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'Tis I, her friend, the partner of her heart,
Wait at the door and beg
Ser. 'Tis all in vain,-
Go hence, and howl to those that will regard you.
[Shuts the door, and exit.
J. Sh. It was not always thus; the time has been,
When this unfriendly door, that bars my passage,
Flew wide, and almost leap'd from off its hinges,
To give me entrance here; “when this good house
“Has pour'd forth all its dwellers to receive me :”
When my approaches made a little holiday,
And every face was dress'd in smiles to meet me:
But now 'tis otherwise; and those who bless'd me,
Now curse me to my face. Why should I wander,

-Stray further on, for I can die ev’n here !

[She sits down at the door.

Enter Alic IA in disorder, two Servants following.

Alic. What wretch art thou, whose misery and

Hangs on my door; whose hateful whine of woe
Breaks in upon my sorrows, and distraćts
Myjarring senses with thy beggar's cry

J. Sh. A very beggar, and a wretch, indeed;
One driven by strong calamity to seek
For succours here; one perishing for want,
Whose hunger has not tasted food these three days;
And humbly asks, for charity's dear sake,
A draught of water and a little bread.

Alic. And dost thou come to me, to me for bread

I know thee not—Go—hunt for it abroad,
Where wanton hands upon the earth have scatter'd it,
Or cast it on the waters—Mark the eagle,
And hungry vulture, where they wind the prey;
Watch where the ravens of the valley feed,
And seek thy food with them—I know thee not.
J. Sh. And yet there was a time, when my Alicia
Has thought unhappy Shore her dearest blessing,
And mourn’d the live-long day she pass'd without
“When pair'd like turtles, we were still together;
“When often as we prattled arm in arm,”
Inclining fondly to me she has sworn,
She lov'd me more than all the world besides.
Alic. Hal say'st thou ! Let me look upon thee
'Tis true—I know thee now—A mischief on thee!
Thou art that fatal fair, that cursed she,
That set my brain a madding. Thou hast robb'd me;
Thou hast undone me—Murderl Oh, my Hastings 1
See his pale bloody head shoots glaring by me !
“Give me him back again, thou soft deluder,
“Thou beauteous witch.”
J. Sh. Alas! I never wrong’d you—
“Oh then be good to me; have pity on me;
“Thou never knew'st the bitterness of want,
“And may'st thou never know it. Oh I bestow
“Some poor remain, the voiding of thy table,
“A morsel to support my famish’d soul.”
Alic. Avaunt 1 and come not near me—

J. Sh. To thy hand I trusted all; gave my whole store to thee, Nor do I ask it back; allow me but The smallest pittance, give me but to eat, Lest I fall down and perish here before thee. Alic. Nay! tell not me! Where is thy king, thy Edward, And all the smiling cringing train of courtiers, That bent the knee before thee : J. Sh. Oh I for mercy Alic. Mercy I know it not—for I am miserable. I'll give thee misery, for here she dwells; This is her house, where the sun never dawns, The bird of night sits screaming o'er the roof, Grim spectres sweep along the horrid gloom, And nought is heard but wailings and lamentings. Hark! something cracks above 1 it shakes, it totters! And see, the nodding ruin falls to crush me ! 'Tis fall’n, ’tis here! I felt it on my brain l “1 Ser. This sight disorders her— “2 Ser. Retire, dear lady— “And leave this woman”— Alic. Let her take my counsel : Why should'st thou be a wretch Stab, tear thy heart, And rid thyself of this detested being, I wo'not linger long behind thee here. A waving flood of bluish fire swells o'er me; And now.’tis out, and I am drown'd in blood. Ha! what art thou I thou horrid headless trunk?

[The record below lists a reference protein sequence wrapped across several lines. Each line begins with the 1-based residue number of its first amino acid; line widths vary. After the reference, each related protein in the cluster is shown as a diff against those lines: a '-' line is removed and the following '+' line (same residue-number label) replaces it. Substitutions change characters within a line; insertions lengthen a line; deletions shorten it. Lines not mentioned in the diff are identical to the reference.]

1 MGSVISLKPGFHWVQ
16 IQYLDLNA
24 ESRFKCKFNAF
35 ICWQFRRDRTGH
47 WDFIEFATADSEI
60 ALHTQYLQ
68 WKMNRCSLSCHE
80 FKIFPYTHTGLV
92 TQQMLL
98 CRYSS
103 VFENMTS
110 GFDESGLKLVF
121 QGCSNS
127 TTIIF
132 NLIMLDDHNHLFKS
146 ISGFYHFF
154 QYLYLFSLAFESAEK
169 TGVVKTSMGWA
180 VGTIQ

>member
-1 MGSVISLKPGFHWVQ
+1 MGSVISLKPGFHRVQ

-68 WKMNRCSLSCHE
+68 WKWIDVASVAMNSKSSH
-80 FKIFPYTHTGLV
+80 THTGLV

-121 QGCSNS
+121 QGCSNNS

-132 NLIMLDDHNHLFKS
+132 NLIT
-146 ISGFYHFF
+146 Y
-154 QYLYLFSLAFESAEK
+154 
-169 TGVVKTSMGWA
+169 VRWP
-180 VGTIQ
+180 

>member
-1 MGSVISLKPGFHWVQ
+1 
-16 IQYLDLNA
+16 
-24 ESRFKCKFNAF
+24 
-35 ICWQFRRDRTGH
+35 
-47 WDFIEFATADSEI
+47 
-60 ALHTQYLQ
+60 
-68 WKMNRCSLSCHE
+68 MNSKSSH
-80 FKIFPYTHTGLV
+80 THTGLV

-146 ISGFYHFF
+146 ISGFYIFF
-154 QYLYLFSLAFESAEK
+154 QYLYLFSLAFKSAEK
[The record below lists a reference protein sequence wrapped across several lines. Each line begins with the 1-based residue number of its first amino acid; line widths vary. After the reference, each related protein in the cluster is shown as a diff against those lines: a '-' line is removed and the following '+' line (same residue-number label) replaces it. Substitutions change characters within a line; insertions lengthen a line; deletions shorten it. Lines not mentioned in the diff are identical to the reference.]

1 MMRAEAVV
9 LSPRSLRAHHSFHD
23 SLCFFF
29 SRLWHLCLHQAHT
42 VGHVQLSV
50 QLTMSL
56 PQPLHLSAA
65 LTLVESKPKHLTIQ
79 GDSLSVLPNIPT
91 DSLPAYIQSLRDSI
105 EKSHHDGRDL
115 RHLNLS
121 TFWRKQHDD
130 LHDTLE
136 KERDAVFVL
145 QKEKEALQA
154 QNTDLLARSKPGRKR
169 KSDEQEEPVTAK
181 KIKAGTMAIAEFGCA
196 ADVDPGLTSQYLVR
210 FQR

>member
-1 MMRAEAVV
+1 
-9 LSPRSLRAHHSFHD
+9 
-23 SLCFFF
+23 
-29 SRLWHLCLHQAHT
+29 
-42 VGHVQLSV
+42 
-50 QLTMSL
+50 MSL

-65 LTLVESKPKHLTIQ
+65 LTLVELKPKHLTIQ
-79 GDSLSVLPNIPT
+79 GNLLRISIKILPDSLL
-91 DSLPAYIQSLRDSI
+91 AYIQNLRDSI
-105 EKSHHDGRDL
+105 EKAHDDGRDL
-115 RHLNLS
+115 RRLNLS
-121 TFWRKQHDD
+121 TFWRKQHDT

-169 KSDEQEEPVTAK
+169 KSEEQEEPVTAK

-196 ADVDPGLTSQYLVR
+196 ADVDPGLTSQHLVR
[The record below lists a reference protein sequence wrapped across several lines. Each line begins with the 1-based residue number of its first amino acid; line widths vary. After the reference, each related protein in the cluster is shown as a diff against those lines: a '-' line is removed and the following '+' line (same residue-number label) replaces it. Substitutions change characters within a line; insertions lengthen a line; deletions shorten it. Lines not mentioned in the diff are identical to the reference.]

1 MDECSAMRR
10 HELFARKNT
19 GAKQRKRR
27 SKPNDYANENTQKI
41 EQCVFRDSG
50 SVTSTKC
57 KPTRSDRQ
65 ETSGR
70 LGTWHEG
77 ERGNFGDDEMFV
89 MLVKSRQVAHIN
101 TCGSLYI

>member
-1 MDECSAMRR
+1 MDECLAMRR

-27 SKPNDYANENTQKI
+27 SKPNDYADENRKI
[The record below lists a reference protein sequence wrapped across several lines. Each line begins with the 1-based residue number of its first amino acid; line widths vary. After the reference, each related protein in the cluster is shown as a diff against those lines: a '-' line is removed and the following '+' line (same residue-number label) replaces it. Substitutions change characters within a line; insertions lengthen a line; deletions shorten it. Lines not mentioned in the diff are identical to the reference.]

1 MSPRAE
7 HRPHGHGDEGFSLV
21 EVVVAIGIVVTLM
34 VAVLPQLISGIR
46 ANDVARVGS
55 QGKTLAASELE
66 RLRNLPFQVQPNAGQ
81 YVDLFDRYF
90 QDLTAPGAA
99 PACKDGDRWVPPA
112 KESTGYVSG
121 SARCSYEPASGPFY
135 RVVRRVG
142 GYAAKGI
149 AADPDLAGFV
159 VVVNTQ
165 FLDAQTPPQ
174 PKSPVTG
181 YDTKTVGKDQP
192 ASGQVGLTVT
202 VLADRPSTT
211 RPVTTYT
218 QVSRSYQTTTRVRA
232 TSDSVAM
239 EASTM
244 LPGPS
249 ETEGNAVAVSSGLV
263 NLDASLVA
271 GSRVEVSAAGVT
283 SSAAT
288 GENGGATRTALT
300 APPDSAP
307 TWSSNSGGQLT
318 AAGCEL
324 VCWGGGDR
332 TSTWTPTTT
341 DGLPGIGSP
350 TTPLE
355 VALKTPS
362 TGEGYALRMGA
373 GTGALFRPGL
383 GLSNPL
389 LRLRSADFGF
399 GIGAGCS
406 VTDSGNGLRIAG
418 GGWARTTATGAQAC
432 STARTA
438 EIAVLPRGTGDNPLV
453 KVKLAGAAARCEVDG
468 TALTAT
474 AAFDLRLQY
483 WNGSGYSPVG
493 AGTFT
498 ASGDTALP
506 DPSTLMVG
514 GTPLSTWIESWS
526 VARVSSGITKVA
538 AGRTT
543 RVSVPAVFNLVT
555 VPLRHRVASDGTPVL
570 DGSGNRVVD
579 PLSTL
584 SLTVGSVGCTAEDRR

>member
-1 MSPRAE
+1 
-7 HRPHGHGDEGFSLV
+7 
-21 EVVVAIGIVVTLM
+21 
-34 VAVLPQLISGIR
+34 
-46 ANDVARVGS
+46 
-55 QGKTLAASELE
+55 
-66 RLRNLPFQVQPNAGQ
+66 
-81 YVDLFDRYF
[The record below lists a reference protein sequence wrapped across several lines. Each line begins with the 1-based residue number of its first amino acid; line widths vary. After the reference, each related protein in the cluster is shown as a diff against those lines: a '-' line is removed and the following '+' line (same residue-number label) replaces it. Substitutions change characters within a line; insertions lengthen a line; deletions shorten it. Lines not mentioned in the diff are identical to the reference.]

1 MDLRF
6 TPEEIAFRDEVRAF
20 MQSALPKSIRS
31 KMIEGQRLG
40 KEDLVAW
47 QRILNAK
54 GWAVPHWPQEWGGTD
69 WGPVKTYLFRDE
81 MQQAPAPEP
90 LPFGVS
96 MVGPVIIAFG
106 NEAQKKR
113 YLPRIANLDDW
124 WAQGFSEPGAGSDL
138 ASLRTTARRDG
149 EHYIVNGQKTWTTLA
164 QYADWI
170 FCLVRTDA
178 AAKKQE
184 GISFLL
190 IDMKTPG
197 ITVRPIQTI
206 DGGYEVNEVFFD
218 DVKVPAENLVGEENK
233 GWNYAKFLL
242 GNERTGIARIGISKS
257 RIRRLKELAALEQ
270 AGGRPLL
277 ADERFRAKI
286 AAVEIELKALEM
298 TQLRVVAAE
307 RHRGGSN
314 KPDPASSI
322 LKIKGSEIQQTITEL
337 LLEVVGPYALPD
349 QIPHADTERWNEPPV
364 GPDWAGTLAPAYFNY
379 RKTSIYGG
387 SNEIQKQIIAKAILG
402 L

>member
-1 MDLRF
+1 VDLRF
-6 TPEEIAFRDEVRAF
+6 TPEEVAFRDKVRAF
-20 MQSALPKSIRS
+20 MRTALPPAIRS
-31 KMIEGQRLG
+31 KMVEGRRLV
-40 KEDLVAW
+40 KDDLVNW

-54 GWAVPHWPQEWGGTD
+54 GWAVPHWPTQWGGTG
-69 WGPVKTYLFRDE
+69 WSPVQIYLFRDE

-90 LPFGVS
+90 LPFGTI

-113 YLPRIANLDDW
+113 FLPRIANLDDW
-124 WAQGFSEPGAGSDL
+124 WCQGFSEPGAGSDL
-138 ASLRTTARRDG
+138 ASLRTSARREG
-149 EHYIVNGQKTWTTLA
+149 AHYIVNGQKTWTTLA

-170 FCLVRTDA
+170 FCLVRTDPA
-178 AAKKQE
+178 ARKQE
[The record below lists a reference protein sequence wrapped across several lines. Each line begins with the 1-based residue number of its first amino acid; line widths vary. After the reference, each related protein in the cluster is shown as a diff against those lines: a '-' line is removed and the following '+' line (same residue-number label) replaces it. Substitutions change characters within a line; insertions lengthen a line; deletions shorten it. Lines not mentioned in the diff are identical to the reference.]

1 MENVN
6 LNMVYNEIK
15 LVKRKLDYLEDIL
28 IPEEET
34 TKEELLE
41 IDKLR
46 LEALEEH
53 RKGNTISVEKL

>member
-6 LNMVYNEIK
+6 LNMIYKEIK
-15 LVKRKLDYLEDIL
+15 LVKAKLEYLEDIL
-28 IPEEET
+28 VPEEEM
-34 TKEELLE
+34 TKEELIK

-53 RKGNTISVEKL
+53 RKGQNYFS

It is my Hastings! see he wafts me on 1 . Away! I go, I fly! I follow thee! “But come not thou with mischief-making beauty “To interpose between us, look not on him, “Give thy fond arts and thy delusions o'er, “For thou shalt never, never part us more. [She runs off, her Servants following. J. Sh. Alas! she raves; her brain, I fear is turn'd. In mercy look upon her, gracious Heav'n, Nor visit her for any wrong to me. Sure I am near upon my journey's end; My head runs round, my eyes begin to fail, And dancing shadows swim before my sight. I can no more, [Lies down.] receive me, thou cold - earth, Thou common parent, take me to thy bosom, And let me rest with thee,

Enter BELMoU R.

Bel. Upon the ground !
Thy miseries can never lay thee lower,
Look up, thou poor afflićted one I thou mourner,
Whom none has comforted Where are thy friends,
The dear companions of thy joyful days,
Whose hearts thy warm prosperity made glad,
Whose arms were taught to grow like ivy round thee,
And bind thee to their bosoms —Thus with thee,
Thus let us live, and let us die, they said,
“For sure thou art the sister of our loves,
“And nothingshall divide us”—Now where are they?


3. Sh. Ah, Belmour ! where indeed? They standé? aloof, And view my desolation from afar? “When they pass by, they shake their heads in scorn, “And cry, behold the harlot and her end P’ And yet thy goodness turns aside to pity me. Alas! there may be danger; get thee gone * Let me not pull a ruin on thy head. Leave me to die alone, for I am fall’n Never to rise, and all relief is vain. Bel. Yet raise thy drooping head; for I am come To chase away despair. Behold 1 where yonder That honest man, that faithful, brave Dumont, Is hasting to thy aid— 3. Sh. Dumont I Ha! where 1 [Raising herself, and looking about. Then Heav'n has heard my pray’r; his very name Renews the springs of life, and cheers my soul. Has he then 'scap'd the snare Bel. He has ; but see— He comes unlike to that Dumont you knew, For now he wears your better angel’s form, And comes to visit you with peace and pardom.

Enter Shore. 3. Sh. Speak, tell mel Which is her And hot what would This dreadful vision 1 See it comes upon me— It is my husband—Ah! [She swooons. Sh. She faints I support her | H

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